For some time, I've been considering how a visual
metaphor—to explain a scientific concept, for
example—can be more than just a tool for communication.
The process of creating the metaphor can itself be a powerful
way for the metaphor's creator to develop a deeper understanding
of the concept. The steps involved in thinking about whether a
certain metaphor works or, perhaps more important, how it
doesn't work, offer their own revelations.
When I first saw Viktor Koen's photo illustration in the
New York Times Book Review section, I was impressed by the
cleverness with which he communicated the complicated idea of
"emergence." The whole (the apple) is visually
different from the parts (the mechanical mechanism) that make up
the whole. "The whole is greater than the sum of the
parts" is one definition of emergence in complex systems.
Viktor's approach in creating metaphors is an artist's
technique, not necessarily science-driven. He may not have
intended to be precise in his visual definition. But in my
opinion, he hit the nail on the head; his clockwork apple
inspired me to do a great deal more thinking about the power of
the visual metaphor in expressing complicated ideas.
Viktor Koen (http://viktorkoen.com), born in
Thessaloniki, Greece, holds a bachelor of fine arts degree from
the Bezalel Academy of Art & Design in Jerusalem and a
master of fine arts (MFA) degree with honors from the School of
Visual Arts in New York City. He serves on the faculty of
Parsons School of Design and the MFA program of the School of
Visual Arts. His images are regularly published in the
Times Book Review, TIME, Newsweek and
Esquire. Other clients include major book publishers,
corporations and newspapers. His award-winning prints are
exhibited in galleries and museums in the United States, Europe,
Japan and Australia. His work is featured in numerous books and
publications, and is part of private and institutional collections.
F. F. Viktor, let's talk a little bit about how you
work. How do you get your assignments?
V. K. Well, the art director gets in touch with me
and asks that I read a review and come up with an idea for some sort
of image that suggests what the book is about. For this particular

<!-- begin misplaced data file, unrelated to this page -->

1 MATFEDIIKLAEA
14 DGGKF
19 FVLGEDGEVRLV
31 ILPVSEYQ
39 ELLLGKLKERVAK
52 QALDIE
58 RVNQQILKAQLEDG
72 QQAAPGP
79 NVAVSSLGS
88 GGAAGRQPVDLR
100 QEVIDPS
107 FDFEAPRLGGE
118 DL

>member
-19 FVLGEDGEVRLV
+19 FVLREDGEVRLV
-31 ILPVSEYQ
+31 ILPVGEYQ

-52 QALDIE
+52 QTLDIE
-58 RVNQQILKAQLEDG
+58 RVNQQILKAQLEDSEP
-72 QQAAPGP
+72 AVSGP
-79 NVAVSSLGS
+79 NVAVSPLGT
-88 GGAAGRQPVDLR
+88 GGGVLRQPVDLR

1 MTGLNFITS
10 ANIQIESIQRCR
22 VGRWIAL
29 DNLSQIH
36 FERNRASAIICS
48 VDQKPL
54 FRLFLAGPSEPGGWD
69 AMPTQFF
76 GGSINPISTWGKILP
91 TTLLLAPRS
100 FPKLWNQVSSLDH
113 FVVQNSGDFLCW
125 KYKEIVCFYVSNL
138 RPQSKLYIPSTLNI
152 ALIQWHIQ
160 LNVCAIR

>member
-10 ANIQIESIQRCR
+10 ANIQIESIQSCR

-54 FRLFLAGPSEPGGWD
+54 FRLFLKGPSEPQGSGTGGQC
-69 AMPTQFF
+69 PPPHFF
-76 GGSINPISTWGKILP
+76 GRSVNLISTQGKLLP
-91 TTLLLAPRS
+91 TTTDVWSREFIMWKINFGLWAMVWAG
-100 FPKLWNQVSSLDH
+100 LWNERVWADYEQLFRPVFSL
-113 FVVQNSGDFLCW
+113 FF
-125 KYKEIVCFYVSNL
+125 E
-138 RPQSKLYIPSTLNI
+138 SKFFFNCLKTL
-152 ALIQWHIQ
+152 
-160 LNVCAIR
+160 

assignment, there wasn't enough time to send him a sketch of what I
had in mind. I had to produce a finished image in two days.
F. F. Two days? I would go nuts. When you were
first given this assignment, were you familiar with the concept of emergence?
V. K. I didn't completely understand the idea and
had to read the review a couple of times. At first I was confused as
hell. Usually what I try to do is get a "spin" on the
concept, and that will depend a lot on the reviewer's tone. This was
a tough one. I am an analytic person, and I believe there always
needs to be a logical explanation for everything, so this was
troubling to me.
F. F. How did you go about coming up with this idea?
V. K. I'm sort of a one-trick pony. I have the same
process whenever given an assignment. I need a method to make
it work. What I do is boil down the idea into three or four words
and then try to translate the images in an unforced way. It's
important that it not be forced. For this one all I needed were two
words that made sense. They were "nature" and
"mechanics"—mechanics meaning the way things work.
I love toys, and I collect antiques. I collect all kinds of things
and have a photographic library of pieces that I shoot so that I can
later put them together. I like to shoot insides—hidden parts
… the guts of things.
It just so happened that my friend Liz gave me a clock as a gift.
The back of the mechanism was really what interested me. In fact,
that's how I display the clock in my house, showing the back rather
than its face. So, for this assignment, I photographed the mechanism
of the clock ("mechanics"). I then thought about the
"whole" aspect ("nature"). It had to be
recognizable, so I used an apple from my refrigerator. I needed a
flat surface (anticipating combining this image with the other), so
I cut the apple in half. And then, in PhotoShop, I played with the
pieces so that there was a play between the whole and what was
embedded. I think the shapes work well together. I didn't have to
jam the pieces to make it work. Combining difference pieces has to
feel right, and it did in this case on the first try. The apple
clock becomes one. There is a symbiosis.
F. F. Would you call yourself a photographer?
V. K. Not really. I am not trained in photography.
I call myself an artist. I am obsessed with details. I am crazy when
it comes to those kinds of things. When I go to Greece, where most
people come home with images of the beautiful water and
architecture, all I have to show from my trip are industrial details
and rusted surfaces.
F. F. Did anything in particular motivate your
thinking about this particular exercise?
V. K. I think Chuck Close's work helped me
think about it. You know, when you look at his paintings, the
details have a completely different feel from the whole. It was a
good beginning for me.
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